If current trends with AA readers continue (of AAs increasingly consuming “street lit” as opposed to normal books), will there really be a sizable AA audience for normal AA novels? And by “sizable,” I mean a large enough pool to write books that are specifically (and in real-world effect, exclusively) directed toward AA readers, as opposed to books that are written with one eye on getting sales among the larger non-Black potential customer base?

    If so, is it sizable enough to justify NOT reaching for a larger customer base by having a race-neutral cover and staying OUT of the AA Lit “ghetto” bookshelves?

    Whatever decision the AA writer makes (a conscious choice to have a race-neutral presentation of their books or not), how do you reach this audience of normal AA readers (who are turned off by seeing the spectacle of street lit book covers)?

    I could be wrong, but I have the feeling that a normal AA reader is willing to take the few extra steps to browse the main genre sections (thriller/mystery; science fiction; fantasy; romance; and so on) to find an AA writer’s book in those sections.

    I’ll say this for myself: My inclination is to write and market my future novels in a way that’s geared toward making sales among the larger non-Black audience. Yes, there will be a AA woman protagonist, but there will be other types of characters also. And the covers will be race-neutral. And I’m inclined to make every effort to keep my novels OUT of the AA Lit section; and IN the science fiction and technothriller sections.

    Peace, blessings and solidarity.

    • Karen says:

      I concur with Khadija’s inclination. I feel I have at least 2 to 3 novels in me (where to find the time though, LOL), however when that day comes, my covers and marketing will be race-neutral. My goal will be the widest audience possible and away from negative factors that are currently infiltrating AA Lit.

      Also another general point, any endeavor involves risk. You cannot get to home base by keeping your feet at first. If the current system does not support your efforts, then you need to “create” new systems, channels, ways around the status quo.

      What I find disheartening in many discussions complaining about what this or that dominant group/business does is too much energy is spent complaining instead of taking action. As Khadija indicated about forming her own publishing company, at some point, people have to start taking the “bull by the horns” and create opportunities instead of hoping and pleading that someone else gives them those opportunities.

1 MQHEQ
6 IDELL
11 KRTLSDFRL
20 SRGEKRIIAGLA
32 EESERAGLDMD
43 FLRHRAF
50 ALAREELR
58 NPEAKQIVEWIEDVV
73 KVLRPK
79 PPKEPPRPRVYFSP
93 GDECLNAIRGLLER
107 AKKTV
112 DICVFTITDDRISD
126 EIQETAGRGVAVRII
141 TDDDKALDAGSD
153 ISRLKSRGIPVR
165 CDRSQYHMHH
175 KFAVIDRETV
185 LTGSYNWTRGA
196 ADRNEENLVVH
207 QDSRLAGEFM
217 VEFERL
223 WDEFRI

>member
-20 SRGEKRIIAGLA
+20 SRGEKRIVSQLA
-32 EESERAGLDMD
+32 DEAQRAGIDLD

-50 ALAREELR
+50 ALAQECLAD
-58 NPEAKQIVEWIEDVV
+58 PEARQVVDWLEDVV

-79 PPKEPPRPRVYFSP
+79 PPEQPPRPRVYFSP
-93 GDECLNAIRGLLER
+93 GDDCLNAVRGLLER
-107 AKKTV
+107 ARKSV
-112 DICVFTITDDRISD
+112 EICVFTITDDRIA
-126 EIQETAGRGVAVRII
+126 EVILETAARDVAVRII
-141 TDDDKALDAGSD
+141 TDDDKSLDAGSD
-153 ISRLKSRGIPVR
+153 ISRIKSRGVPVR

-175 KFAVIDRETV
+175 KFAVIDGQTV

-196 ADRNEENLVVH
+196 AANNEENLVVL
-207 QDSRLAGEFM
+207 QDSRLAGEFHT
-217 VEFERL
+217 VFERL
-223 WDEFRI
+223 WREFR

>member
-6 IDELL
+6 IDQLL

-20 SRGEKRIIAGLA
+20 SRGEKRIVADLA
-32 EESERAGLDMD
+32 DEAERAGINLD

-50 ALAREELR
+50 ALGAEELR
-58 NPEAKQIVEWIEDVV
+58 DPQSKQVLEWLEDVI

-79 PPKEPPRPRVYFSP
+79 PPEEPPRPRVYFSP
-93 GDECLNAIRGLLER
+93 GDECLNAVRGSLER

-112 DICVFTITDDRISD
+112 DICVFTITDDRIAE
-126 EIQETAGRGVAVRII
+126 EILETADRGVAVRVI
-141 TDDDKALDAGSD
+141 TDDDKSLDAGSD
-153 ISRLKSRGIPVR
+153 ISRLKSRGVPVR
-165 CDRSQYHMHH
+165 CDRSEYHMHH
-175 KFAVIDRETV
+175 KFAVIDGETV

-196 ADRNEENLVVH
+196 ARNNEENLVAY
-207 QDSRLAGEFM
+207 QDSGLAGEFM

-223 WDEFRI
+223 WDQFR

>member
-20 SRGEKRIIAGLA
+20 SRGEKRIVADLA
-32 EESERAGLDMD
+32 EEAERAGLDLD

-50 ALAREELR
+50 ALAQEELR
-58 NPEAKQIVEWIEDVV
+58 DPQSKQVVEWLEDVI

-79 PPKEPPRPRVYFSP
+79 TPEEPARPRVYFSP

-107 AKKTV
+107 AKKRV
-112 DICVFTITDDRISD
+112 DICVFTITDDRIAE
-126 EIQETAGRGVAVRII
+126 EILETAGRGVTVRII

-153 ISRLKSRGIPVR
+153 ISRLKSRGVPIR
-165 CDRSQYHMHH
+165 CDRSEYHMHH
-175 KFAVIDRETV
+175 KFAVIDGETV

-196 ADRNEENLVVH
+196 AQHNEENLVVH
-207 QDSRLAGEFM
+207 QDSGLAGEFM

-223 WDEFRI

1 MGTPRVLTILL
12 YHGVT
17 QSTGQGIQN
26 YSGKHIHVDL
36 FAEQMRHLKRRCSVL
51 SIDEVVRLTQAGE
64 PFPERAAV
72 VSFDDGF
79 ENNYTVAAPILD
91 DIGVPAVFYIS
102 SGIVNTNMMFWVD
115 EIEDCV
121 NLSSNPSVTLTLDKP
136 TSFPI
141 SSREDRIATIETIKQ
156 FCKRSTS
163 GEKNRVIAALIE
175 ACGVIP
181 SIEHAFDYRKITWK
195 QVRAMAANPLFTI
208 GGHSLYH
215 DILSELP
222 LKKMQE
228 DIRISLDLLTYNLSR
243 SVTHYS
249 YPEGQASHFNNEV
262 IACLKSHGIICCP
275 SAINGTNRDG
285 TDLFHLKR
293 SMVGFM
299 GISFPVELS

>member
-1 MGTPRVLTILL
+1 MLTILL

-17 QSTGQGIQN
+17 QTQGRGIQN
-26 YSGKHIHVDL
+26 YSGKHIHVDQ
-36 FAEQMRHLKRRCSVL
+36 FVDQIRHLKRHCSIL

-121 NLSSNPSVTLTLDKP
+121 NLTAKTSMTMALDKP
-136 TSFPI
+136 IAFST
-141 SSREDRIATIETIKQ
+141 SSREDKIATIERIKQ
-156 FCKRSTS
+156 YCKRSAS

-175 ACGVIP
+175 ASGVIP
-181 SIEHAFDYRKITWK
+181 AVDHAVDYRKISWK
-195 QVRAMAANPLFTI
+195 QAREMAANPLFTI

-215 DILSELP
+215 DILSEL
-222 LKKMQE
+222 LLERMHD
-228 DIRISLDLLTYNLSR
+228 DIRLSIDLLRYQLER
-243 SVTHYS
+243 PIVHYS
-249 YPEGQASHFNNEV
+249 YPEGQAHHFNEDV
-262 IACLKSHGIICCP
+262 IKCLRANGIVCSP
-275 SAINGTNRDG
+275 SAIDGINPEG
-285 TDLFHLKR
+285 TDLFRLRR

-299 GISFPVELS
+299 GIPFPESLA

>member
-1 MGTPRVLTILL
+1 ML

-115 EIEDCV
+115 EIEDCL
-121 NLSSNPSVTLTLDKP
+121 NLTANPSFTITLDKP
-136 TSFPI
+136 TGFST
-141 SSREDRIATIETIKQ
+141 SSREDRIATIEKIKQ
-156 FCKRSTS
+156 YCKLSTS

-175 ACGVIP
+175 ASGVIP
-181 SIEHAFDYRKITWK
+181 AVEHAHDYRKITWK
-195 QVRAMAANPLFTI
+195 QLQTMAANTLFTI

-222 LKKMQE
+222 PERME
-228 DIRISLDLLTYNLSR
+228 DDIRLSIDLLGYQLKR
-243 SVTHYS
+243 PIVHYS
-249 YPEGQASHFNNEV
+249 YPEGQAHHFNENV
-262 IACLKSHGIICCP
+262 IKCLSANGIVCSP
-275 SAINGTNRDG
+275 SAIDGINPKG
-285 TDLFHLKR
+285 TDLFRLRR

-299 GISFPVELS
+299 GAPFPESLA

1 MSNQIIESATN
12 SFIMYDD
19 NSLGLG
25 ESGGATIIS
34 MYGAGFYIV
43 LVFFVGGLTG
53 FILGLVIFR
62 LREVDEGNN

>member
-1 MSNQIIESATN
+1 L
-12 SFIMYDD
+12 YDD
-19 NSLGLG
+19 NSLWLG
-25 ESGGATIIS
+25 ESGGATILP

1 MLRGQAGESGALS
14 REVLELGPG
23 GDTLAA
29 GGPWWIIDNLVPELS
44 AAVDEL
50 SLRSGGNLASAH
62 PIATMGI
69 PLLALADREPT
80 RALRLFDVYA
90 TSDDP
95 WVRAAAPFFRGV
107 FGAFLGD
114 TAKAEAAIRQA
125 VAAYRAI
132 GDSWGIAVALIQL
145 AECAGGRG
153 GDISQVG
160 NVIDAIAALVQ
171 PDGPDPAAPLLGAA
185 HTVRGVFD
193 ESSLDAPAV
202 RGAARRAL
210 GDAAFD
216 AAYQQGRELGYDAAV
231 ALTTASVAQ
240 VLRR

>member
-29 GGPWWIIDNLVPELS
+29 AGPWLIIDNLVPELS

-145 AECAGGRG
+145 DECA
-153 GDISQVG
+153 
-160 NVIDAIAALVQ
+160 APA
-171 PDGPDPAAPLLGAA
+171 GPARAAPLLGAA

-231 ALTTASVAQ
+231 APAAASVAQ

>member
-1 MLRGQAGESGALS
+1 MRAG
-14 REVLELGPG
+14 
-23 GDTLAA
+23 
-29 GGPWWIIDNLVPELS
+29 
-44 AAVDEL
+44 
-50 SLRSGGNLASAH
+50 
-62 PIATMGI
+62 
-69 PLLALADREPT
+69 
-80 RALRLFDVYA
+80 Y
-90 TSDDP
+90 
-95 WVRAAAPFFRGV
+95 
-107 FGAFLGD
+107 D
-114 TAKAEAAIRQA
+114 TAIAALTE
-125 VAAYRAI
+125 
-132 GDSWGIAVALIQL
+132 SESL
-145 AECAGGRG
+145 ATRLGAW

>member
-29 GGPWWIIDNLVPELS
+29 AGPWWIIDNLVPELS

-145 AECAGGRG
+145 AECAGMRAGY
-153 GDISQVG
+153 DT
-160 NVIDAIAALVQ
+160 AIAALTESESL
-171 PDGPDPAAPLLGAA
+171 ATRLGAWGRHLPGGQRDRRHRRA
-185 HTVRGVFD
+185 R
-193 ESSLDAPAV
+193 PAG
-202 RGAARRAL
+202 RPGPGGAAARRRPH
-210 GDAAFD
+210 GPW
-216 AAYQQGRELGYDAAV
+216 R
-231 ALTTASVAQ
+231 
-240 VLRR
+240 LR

4. Karen,

    You said, “If the current system does not support your efforts, then you need to “create” new systems, channels, ways around the status quo.

    What I find disheartening in many discussions complaining about what this or that dominant group/business does is too much energy is spent complaining instead of taking action . . . . at some point, people have to start taking the “bull by the horns” and create opportunities instead of hoping and pleading that someone else gives them those opportunities.”

    Hear, hear! {standing ovation}

    This is exactly what I’ve found so irritatingly “retro” about many of the discussions at a number of AA writers’ blogs. This is the SAME complaint that folks have had since at least the days of the Harlem Renaissance. So, that’s what? Approximately 80 years of complaining about what the White publishing industry won’t do for AA writers and our literature?

    I say, “Enough, already” with all of that. And “God bless the child that’s got their own.” As many mistakes as they made (including their rampant sexism), at least the Black Arts folks from the 1960s understood that if they wanted something to happen, they had to make it happen themselves.

    Peace, blessings and solidarity.

  5. Oshun/Aphrodite says:

    Thank you for posting this! I browsed around and this guy has a lot of information. If he is earning this much per month then I can’t afford to sleep on his methods.

  6. Oshun/Aphrodite,

    You’re welcome! Folks need to keep in mind that he’s a TRADITIONALLY published writer (meaning that he found an agent and a book deal with a traditional publishing company). Further translation = a WM writer who found a presumably White agent, and has a book deal with a White-owned and controlled publishing company.